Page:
The egg of C. rufipes was first described in 1852 [1], under two synonyms, that is, C. gracilis Fabricius, 1792, and C. minutus Fabricius, 1792. An egg length of 0.75 mm as well as a surface with eight to nine ridges was given. For C. gracilis, regular ridges and a blackish green colour were described, and for C. minutus irregular ridges and a yellowish green colour. The egg of C. minutus was figured [1, Figure 18]: the egg in this figure is less elongate and the ridges are wider compared to the eggs described in the present study. In 1899, again the egg case was described twice under C. gracilis and C. minutus, possibly mixing information from [1] and own observations [16]. For the eggs described under C. minutus [16, page 51], a length ranging from 0.7 to 0.8 was given, data in accordance with those found in the present study. However, the eggs were described as yellowish grey with slightly irregular ridges, contrary to the blackish brown eggs with rather regular ridges described here. For the eggs described under C. gracilis [16, page 56], a short note was given stating a length of 0.8 mm, a surface with nine narrow bend carinae and a greyish colour, fitting better to the eggs described here. However, as the determination of species in the subgenus Burlinius Lopatin, 1965, requires in many cases the study of aedeagus characters [17], the identity of immatures described in the 19th Century remains sometimes doubtful, and especially the immatures described as C. minutus probably belong to another species. Even though the shape of the eggs is variable as indicated by the range of the length to width ratio, they can be, for example, easily distinguished from those of the related synoekous species C. ocellatus, which are yellowish brown with blunt ridges.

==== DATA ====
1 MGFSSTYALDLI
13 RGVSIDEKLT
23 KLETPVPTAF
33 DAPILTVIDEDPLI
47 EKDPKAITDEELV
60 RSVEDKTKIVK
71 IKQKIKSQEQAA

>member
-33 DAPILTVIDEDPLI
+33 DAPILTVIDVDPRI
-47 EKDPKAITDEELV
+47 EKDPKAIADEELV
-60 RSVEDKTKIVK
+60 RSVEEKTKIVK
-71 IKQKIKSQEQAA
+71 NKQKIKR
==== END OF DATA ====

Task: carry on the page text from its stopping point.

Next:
Concerning natural enemies of C. rufipes, reports are available about larval parasitoids [1, 16]. No information was traced on natural enemies of eggs of Cryptocephalinae in general.